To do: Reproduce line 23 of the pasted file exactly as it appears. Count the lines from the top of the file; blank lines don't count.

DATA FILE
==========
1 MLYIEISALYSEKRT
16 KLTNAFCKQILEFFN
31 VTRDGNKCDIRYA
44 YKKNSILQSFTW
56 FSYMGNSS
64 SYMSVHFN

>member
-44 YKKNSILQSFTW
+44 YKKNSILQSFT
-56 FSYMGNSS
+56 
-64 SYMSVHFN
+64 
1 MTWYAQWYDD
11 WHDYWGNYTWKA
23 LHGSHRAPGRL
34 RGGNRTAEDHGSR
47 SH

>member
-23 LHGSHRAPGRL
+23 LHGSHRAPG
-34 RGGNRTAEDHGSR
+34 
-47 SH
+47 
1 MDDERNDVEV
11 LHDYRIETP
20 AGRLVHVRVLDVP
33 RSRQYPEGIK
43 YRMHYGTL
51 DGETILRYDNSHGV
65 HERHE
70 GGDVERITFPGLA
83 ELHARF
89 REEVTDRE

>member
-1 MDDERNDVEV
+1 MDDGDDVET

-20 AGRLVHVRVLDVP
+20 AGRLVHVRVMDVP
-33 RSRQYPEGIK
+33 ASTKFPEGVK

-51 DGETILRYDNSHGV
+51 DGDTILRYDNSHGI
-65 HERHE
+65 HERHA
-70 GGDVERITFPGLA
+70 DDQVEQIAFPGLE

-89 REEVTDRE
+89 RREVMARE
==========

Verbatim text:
+34 